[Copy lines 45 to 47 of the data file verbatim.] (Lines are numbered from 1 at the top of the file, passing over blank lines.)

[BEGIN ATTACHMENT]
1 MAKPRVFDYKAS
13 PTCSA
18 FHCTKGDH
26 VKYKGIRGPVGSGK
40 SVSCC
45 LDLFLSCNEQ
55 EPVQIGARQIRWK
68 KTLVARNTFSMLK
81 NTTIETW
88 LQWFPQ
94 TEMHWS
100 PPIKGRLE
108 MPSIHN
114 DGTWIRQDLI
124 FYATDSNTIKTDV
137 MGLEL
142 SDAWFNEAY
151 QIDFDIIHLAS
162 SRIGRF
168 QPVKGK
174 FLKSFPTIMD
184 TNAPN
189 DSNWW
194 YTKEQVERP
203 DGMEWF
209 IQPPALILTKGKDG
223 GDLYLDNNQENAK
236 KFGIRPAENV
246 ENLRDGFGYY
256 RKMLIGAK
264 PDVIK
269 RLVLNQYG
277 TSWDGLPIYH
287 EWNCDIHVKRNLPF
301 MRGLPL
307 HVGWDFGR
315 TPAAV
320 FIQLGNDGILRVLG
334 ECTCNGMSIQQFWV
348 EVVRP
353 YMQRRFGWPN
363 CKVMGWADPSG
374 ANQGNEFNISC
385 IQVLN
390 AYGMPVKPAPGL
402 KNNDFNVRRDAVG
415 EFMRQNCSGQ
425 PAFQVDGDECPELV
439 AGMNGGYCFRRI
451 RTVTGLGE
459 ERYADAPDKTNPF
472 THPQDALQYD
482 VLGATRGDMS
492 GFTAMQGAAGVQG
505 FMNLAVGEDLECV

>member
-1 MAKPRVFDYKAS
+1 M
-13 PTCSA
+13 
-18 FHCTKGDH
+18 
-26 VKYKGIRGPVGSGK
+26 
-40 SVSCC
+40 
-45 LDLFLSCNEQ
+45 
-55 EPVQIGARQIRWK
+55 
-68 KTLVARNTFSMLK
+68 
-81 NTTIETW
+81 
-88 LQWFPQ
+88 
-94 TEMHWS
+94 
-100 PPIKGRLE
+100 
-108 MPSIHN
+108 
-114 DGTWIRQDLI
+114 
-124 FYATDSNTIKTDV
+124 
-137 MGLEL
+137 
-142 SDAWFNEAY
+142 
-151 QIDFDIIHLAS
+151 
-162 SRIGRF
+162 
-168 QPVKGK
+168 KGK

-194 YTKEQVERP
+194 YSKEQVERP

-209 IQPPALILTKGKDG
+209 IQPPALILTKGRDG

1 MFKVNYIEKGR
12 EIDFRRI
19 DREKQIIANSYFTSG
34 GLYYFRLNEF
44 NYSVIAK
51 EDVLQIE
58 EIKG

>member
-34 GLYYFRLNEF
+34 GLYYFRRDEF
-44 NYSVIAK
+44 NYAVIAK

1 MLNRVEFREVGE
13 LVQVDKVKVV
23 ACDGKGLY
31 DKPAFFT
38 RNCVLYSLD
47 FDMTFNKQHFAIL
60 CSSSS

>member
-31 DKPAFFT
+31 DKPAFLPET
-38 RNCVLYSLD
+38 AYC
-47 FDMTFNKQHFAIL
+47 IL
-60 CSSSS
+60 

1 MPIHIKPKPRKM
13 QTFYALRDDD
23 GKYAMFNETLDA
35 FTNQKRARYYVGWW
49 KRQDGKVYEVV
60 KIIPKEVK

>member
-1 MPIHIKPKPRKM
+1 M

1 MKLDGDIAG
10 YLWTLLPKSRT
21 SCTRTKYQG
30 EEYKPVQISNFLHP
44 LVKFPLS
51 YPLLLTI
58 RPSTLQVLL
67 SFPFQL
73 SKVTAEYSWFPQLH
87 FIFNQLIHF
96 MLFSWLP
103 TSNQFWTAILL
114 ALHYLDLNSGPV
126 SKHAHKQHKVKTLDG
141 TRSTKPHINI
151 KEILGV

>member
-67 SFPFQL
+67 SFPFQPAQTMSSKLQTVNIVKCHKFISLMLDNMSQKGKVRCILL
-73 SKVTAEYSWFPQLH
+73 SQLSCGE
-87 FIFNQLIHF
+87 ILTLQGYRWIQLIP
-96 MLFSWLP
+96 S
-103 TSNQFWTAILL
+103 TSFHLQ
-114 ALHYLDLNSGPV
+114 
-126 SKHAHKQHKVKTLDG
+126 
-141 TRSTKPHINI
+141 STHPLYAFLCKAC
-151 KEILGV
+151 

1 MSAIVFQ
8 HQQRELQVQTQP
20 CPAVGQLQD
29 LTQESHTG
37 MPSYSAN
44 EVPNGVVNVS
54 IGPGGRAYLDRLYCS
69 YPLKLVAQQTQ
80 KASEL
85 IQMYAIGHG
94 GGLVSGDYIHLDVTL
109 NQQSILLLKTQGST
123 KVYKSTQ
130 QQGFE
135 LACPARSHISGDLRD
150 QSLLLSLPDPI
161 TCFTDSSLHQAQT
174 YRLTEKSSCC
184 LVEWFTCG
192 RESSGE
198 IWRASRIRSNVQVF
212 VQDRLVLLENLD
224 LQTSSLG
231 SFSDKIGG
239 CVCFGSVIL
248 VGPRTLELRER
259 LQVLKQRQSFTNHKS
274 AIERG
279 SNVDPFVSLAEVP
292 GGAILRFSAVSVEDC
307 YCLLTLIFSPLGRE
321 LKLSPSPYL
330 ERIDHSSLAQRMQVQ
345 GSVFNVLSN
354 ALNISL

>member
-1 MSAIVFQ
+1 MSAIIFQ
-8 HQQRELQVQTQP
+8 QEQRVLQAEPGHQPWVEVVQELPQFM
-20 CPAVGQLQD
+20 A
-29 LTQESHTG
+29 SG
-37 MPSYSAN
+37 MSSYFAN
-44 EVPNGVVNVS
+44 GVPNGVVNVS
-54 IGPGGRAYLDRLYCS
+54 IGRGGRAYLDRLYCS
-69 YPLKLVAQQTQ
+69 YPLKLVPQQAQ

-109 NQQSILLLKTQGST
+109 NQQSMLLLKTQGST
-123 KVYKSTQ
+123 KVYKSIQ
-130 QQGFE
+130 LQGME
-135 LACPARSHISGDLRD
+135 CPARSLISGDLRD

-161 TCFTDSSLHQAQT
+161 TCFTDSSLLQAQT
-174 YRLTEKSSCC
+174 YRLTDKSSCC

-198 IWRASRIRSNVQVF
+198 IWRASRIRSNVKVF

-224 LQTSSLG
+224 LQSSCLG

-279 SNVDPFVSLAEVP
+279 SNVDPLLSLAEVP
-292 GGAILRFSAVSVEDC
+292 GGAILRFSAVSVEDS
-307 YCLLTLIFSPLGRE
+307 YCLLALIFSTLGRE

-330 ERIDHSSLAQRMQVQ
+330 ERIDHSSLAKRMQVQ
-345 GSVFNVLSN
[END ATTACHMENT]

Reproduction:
390 AYGMPVKPAPGL
402 KNNDFNVRRDAVG
415 EFMRQNCSGQ